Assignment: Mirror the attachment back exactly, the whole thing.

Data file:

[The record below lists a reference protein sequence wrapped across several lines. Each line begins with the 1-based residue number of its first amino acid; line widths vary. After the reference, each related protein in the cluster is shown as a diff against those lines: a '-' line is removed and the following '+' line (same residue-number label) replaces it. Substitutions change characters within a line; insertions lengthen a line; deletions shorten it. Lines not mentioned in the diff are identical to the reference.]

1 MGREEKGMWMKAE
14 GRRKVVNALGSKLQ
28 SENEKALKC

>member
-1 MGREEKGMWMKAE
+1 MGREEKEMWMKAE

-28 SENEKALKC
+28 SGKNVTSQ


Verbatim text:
[The record below lists a reference protein sequence wrapped across several lines. Each line begins with the 1-based residue number of its first amino acid; line widths vary. After the reference, each related protein in the cluster is shown as a diff against those lines: a '-' line is removed and the following '+' line (same residue-number label) replaces it. Substitutions change characters within a line; insertions lengthen a line; deletions shorten it. Lines not mentioned in the diff are identical to the reference.]

1 MGREEKGMWMKAE
14 GRRKVVNALGSKLQ
28 SENEKALKC

>member
-1 MGREEKGMWMKAE
+1 MGREEKEMWMKAE

-28 SENEKALKC
+28 SGKNVTSQ